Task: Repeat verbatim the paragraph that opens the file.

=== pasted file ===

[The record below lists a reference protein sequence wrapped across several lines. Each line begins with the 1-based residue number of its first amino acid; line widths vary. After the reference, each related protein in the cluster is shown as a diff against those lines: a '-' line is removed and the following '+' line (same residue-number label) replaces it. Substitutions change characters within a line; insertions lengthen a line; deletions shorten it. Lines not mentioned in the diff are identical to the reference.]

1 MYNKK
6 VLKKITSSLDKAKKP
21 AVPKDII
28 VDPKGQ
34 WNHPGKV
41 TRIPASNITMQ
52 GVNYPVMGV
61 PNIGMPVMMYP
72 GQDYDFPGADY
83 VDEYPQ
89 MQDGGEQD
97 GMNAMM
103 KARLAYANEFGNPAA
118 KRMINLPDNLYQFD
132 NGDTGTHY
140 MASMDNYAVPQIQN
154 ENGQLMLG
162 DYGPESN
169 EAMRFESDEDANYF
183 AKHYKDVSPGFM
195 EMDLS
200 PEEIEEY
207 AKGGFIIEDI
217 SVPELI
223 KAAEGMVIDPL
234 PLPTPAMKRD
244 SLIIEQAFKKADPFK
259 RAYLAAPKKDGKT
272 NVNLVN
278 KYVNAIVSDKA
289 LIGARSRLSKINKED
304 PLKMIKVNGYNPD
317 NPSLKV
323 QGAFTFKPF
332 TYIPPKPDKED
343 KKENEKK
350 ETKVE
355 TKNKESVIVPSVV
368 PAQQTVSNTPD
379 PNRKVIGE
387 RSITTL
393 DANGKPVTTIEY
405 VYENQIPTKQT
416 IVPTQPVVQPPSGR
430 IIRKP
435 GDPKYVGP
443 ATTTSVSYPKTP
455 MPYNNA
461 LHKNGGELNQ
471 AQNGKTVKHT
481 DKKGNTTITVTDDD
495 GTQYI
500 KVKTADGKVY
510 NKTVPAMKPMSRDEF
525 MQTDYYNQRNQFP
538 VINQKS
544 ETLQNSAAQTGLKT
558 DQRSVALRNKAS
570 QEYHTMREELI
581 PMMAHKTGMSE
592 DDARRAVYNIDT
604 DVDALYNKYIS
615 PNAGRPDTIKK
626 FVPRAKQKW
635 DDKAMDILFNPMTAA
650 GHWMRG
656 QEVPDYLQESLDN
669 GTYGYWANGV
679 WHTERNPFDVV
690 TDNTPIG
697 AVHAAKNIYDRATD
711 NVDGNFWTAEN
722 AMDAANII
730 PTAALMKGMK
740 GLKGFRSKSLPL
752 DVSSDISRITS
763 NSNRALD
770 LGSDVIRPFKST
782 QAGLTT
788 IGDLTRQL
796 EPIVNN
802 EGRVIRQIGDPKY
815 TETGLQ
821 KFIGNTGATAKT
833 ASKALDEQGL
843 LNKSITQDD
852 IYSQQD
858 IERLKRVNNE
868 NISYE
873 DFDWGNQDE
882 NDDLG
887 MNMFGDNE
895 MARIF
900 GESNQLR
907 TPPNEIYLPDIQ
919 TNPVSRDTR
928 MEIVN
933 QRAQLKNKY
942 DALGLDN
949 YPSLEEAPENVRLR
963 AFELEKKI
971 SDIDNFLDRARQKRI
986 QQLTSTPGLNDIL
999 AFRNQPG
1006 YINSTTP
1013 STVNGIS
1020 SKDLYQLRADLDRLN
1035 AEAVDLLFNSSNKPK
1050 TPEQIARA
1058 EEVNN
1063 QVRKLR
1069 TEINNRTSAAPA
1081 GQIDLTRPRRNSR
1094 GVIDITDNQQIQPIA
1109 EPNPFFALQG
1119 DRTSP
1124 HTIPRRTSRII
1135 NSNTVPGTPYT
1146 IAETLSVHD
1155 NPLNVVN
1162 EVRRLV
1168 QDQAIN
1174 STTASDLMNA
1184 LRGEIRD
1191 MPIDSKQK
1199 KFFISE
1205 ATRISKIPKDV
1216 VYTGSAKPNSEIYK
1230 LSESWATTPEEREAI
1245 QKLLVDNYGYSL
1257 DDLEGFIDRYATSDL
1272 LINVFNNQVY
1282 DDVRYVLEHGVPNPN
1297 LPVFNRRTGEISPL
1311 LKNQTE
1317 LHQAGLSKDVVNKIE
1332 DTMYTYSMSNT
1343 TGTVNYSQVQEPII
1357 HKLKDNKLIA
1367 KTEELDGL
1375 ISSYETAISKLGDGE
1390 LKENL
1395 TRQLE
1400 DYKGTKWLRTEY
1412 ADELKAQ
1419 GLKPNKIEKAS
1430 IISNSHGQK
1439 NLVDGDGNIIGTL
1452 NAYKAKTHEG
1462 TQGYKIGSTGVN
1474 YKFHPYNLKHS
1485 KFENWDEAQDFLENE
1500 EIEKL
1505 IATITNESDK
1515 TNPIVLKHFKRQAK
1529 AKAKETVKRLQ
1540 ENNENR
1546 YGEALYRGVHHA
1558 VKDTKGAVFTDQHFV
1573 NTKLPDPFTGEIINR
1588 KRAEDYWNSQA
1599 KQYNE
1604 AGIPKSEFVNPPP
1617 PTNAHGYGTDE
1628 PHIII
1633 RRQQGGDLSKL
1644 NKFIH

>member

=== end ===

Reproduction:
[The record below lists a reference protein sequence wrapped across several lines. Each line begins with the 1-based residue number of its first amino acid; line widths vary. After the reference, each related protein in the cluster is shown as a diff against those lines: a '-' line is removed and the following '+' line (same residue-number label) replaces it. Substitutions change characters within a line; insertions lengthen a line; deletions shorten it. Lines not mentioned in the diff are identical to the reference.]